Thursday, November 15, 2012

Dyspareunia


Dyspareunia

This term describes the situation where sexual intercourse is painful, the pain can range from mild discomfort to severe pain that makes intercourse impossible penetration. Pain may be sharp, like a burning, dull or intense and can be felt during and / or immediately after intercourse.

Pain during intercourse can be superficial or deep and the overwhelming majority of cases the cause is organic. Thus, superficial pain can be caused by a fungal vulvo-vaginitis, genital herpes or inflammation of the vulvar vestibule. Sensitivity to condoms or spermicides may also be associated with superficial dyspareunia. Last but not least be mentioned spastic muscle contractions (vaginismus) as a condition for superficial dyspareunia, and lack of excitement.

In the absence of sufficient excitement labia minora is not congested and can be driven by the Introit during vaginal penetration, causing discomfort.
Deep dyspareunia may be associated with endometriosis, pelvic inflammatory disease but also with the lack of sufficient excitement (more common than you might think). Insufficient arousal can cause pain and discomfort in the absence of lubrication but also by the absence of characteristic changes of the vaginal walls and uterus (vaginal walls stretching and relaxation powerful 1/3 of their top and lifting the uterus).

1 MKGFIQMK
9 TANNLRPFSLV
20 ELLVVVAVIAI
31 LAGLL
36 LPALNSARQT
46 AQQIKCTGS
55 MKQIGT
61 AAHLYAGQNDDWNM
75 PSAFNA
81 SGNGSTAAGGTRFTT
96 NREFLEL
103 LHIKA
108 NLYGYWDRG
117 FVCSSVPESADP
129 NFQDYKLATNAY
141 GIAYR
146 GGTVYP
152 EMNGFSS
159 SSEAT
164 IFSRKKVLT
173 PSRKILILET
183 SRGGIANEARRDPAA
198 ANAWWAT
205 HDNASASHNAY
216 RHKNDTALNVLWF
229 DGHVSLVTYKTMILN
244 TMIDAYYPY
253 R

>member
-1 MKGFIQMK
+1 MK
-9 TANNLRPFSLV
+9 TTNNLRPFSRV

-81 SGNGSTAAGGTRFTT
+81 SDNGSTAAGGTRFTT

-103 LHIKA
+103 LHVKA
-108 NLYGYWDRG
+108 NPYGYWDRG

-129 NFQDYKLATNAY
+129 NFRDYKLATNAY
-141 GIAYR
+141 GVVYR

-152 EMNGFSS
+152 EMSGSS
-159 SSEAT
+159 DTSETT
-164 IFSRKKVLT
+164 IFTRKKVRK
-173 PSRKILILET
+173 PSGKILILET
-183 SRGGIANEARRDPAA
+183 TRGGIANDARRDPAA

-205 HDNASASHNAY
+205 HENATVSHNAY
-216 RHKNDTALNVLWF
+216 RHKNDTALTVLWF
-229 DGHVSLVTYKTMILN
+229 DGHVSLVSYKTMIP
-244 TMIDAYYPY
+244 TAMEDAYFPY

Dyspareunia
Menopause is a physiological condition often associated with either shallow or deep dyspareunia because, in the absence of estrogen, genital structures in excitation reaction is slower but less extensive.
Pain (like bleeding) during or immediately after sexual intercourse should always be discussed with a doctor. Treating any infection can be solve in some cases, in others but the solution may be changing position or using lubricants.
 Dyspareunia

Unfortunately, when sex is synonymous with pain installs a vicious circle and the woman will end up totally refuse sex. Therefore, once you have solved treated pain and mental association between sex and pain. Most times, good communication within the couple can solve this problem but sometimes you may need sex therapy.

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